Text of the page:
Soda Bread, Better than Ever


I think soda bread is my favourite from-scratch bread. It has a tender but firm crumb, and can go savory or sweet: It’s there where, when, and how you need it. Served with butter and jam, it even makes for a lovely rustic dessert.


And it’s just plain fun to make; I like to think I am carrying on the tradition of Irish housewives when I make this. It seems like fewer and fewer people bother to make their own bread anymore, and I wonder if breadmaking and pastry chef-ing in general are truly on their way to becoming lost arts. When Sandra Lee is a viable TV “chef,” society has reached the stage of needing professional help. But I digress. 🙂


I recently made soda bread again for the first time in a long while, using Mrs O’Callaghan’s recipe. As I read through the recipe, I thought it sounded clumsy, and so I set out to make it better. The measurements I give in the original recipe are vague – in volume rather than weight. I wanted a more precise recipe, so I looked up what the average weight of each kind of flour is per cup, and I used those weights in my revamp of this recipe. Next, I took out the flax seed entirely, as I had added it in the deluded belief that flax seed makes bread healthy. It doesn’t. Carbs are carbs; carbs with flax seed added are simply carbs with flax seed added (which itself has carbs). Then I increased the amount of butter by nearly double, and I changed the kneading methodology to get the tender, moist crumb you see in the photo above. Instead of simply cutting in all of the butter, I cut in the first half of the butter, then fraisaged in the remaining butter with the heel of my hand as if I were making puff pastry. This left larger chunks of butter in the batter along with the finer pea-sized crumbs that result from cutting in butter with a pastry cutter, and it coated more of the flour in butter, which retards the formation of gluten and makes for a lighter, more tender crumb. Finally, I baked the bread in a cast-iron skillet, having been inspired by skillet chocolate chip cookie recipes. I got exactly what I wanted: a really fabulous soda bread recipe that bakes more evenly, offers a moister, more toothsome crumb, and has a richer flavour thanks to the addition of more butter and slightly more buttermilk. I hope you enjoy it. 🙂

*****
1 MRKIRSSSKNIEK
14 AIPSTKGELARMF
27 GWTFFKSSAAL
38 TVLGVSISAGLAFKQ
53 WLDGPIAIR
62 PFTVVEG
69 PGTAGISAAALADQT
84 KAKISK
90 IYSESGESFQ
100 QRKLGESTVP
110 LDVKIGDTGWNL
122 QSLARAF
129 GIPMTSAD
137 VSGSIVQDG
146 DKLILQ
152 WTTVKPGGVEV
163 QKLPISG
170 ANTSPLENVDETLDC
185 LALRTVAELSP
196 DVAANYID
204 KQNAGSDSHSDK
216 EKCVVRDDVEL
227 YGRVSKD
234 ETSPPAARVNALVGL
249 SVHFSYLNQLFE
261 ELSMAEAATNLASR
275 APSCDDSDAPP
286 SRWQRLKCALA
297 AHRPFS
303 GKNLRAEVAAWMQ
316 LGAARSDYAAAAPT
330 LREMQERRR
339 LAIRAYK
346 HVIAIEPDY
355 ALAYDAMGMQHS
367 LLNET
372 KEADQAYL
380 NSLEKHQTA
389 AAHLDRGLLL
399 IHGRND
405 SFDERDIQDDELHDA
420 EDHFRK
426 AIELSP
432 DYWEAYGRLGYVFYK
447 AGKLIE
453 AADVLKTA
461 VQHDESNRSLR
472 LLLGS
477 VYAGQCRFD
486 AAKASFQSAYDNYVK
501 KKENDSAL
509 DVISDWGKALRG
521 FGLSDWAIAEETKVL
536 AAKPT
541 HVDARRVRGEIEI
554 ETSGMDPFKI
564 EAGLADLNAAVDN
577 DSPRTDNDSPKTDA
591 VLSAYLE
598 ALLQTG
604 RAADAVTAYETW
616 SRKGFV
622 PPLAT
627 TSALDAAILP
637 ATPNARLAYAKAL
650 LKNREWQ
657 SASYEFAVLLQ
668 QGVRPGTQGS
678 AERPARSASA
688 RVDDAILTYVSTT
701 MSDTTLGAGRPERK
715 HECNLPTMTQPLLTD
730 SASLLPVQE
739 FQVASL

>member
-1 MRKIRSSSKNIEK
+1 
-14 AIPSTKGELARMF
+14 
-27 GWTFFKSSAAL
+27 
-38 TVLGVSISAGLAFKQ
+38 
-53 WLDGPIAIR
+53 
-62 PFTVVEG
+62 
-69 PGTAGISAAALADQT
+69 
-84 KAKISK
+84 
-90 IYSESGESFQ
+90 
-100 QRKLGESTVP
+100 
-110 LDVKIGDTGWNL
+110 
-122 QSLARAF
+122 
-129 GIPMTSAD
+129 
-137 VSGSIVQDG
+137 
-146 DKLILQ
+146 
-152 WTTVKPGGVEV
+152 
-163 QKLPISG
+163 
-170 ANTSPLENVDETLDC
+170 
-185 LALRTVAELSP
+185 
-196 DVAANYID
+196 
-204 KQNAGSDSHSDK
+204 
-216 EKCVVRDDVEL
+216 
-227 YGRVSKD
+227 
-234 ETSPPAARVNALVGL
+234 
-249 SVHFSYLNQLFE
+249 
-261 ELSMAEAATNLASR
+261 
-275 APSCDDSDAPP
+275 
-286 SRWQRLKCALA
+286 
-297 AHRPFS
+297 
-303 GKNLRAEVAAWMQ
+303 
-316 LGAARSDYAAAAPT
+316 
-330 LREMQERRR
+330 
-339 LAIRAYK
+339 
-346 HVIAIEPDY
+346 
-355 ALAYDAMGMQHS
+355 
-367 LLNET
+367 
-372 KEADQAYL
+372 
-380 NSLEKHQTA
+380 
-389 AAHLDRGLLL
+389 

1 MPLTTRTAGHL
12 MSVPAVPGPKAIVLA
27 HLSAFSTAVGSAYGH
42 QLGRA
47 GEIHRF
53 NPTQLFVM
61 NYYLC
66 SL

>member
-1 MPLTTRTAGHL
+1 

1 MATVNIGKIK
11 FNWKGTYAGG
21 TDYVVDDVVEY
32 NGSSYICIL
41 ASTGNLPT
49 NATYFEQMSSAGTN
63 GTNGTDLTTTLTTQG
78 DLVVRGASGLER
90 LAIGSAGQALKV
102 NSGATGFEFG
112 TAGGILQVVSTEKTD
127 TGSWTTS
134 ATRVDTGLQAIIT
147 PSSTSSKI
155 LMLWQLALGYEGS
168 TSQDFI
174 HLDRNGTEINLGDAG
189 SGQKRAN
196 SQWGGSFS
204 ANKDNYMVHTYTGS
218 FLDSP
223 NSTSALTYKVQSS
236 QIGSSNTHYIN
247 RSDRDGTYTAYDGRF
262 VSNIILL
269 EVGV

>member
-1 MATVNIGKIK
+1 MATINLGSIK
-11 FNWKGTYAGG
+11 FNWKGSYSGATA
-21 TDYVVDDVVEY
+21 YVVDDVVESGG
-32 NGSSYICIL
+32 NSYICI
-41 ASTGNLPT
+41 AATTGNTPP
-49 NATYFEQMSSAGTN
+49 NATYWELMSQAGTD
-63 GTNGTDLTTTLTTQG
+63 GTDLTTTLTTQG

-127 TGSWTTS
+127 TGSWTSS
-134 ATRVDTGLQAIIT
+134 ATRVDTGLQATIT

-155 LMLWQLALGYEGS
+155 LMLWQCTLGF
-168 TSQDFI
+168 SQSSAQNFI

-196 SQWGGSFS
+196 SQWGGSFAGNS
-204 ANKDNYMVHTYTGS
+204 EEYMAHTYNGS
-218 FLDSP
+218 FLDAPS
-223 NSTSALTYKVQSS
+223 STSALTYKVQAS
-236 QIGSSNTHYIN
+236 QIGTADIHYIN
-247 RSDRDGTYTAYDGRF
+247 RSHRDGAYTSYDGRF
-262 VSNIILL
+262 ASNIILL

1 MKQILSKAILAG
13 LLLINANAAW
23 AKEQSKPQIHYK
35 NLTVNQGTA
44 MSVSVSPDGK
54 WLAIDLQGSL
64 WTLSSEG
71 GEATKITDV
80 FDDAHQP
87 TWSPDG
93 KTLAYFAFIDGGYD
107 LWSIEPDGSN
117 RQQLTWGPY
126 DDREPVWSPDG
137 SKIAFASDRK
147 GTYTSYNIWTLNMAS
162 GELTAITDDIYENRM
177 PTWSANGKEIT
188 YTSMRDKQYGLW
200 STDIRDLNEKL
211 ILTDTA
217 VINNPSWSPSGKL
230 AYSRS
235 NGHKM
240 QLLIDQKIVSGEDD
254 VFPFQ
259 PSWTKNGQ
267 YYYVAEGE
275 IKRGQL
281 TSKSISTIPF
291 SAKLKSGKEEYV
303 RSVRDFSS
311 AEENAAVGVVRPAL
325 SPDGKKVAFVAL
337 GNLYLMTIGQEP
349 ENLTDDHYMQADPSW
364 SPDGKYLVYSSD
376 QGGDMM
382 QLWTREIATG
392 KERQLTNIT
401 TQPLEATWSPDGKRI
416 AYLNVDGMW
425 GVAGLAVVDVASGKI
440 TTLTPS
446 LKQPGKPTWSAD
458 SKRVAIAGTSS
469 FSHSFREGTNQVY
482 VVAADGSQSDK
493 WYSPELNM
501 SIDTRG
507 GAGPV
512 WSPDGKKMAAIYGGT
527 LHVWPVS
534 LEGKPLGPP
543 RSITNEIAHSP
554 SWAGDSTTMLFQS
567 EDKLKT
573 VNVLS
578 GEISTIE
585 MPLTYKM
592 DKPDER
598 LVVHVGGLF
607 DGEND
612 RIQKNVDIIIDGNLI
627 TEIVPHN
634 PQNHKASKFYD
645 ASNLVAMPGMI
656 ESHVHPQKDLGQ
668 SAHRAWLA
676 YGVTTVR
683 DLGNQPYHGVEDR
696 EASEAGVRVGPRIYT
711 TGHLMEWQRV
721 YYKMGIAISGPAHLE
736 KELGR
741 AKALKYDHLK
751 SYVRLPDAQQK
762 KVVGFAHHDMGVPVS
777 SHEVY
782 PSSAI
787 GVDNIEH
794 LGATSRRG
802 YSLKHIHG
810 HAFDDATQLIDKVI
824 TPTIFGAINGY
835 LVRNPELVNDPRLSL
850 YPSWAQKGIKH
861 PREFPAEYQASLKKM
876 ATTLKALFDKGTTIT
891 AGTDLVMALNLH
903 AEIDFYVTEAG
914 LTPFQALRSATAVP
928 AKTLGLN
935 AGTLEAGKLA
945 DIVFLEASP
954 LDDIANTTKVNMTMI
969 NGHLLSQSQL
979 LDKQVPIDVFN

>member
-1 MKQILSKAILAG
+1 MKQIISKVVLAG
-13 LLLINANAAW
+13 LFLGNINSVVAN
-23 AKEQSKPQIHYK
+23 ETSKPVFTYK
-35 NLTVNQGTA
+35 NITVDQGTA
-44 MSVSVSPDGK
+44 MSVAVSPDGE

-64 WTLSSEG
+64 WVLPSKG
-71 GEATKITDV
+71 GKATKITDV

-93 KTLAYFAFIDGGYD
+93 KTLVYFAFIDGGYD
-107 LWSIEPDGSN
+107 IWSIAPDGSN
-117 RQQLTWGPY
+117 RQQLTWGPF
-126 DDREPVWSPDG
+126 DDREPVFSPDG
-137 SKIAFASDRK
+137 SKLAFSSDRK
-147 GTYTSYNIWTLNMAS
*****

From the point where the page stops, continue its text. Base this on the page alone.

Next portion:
Soda Bread

Yield: One 8″ round loaf

384 g. whole wheat flour
330 g. all-purpose flour
60 g. cake flour
1 generous tsp. baking soda
generous 1/2 c. light brown sugar
1 tsp. Kosher salt
1 stick + 74 g. unsalted butter, cut into 1/2″ pieces and divided (this recipe turns out fine if you use 2 whole sticks of butter)
2 c. buttermilk, plus up to an additional 1/3 c. as needed to correct dough’s consistency

Preheat oven to 425°F.

Stir together dry ingredients in large bowl (8 quarts is ideal for this). Cut in brown sugar until no lumps remain. Cut in 1 stick of butter until butter is in small pieces. Press remaining 74 g. of butter into dough with your hands, leaving the butter in larger pieces this time. Stir in buttermilk. Dough should form a shaggy but cohesive ball; add more buttermilk as needed to reach this consistency.

Form dough into a 7″ round in a 9″ or larger cast iron skillet. Using a sharp knife, cut a deep cross in the center of the bread to let the faeries out. Wet fingers with water and smooth any jagged peaks on surface of bread. Bake until bread is golden brown but not burned, and the bottom is a deep golden brown; this takes about 40 minutes.

Cool bread on wire rack for about 30 minutes. Slice while still warm. Wrap tightly in cling film and store at room temperature. Bread starts to go stale after about 2 days.

Source: Heavily adapted from Mrs O’Callaghan’s Soda Bread



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